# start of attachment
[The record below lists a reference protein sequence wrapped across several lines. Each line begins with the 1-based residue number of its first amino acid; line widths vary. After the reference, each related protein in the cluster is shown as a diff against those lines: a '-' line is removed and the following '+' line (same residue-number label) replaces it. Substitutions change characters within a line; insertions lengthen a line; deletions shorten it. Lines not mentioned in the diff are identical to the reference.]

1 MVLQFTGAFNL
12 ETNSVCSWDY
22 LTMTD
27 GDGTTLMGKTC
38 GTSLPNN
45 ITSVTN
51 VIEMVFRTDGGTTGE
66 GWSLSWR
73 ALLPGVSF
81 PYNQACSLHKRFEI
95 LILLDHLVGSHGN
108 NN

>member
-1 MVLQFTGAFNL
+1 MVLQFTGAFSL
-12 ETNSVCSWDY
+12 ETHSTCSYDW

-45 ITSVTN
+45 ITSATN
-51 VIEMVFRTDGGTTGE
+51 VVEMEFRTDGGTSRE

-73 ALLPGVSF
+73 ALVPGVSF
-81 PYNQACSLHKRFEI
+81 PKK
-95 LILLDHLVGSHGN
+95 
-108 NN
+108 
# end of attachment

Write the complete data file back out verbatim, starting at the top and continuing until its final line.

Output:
[The record below lists a reference protein sequence wrapped across several lines. Each line begins with the 1-based residue number of its first amino acid; line widths vary. After the reference, each related protein in the cluster is shown as a diff against those lines: a '-' line is removed and the following '+' line (same residue-number label) replaces it. Substitutions change characters within a line; insertions lengthen a line; deletions shorten it. Lines not mentioned in the diff are identical to the reference.]

1 MVLQFTGAFNL
12 ETNSVCSWDY
22 LTMTD
27 GDGTTLMGKTC
38 GTSLPNN
45 ITSVTN
51 VIEMVFRTDGGTTGE
66 GWSLSWR
73 ALLPGVSF
81 PYNQACSLHKRFEI
95 LILLDHLVGSHGN
108 NN

>member
-1 MVLQFTGAFNL
+1 MVLQFTGAFSL
-12 ETNSVCSWDY
+12 ETHSTCSYDW

-45 ITSVTN
+45 ITSATN
-51 VIEMVFRTDGGTTGE
+51 VVEMEFRTDGGTSRE

-73 ALLPGVSF
+73 ALVPGVSF
-81 PYNQACSLHKRFEI
+81 PKK
-95 LILLDHLVGSHGN
+95 
-108 NN
+108 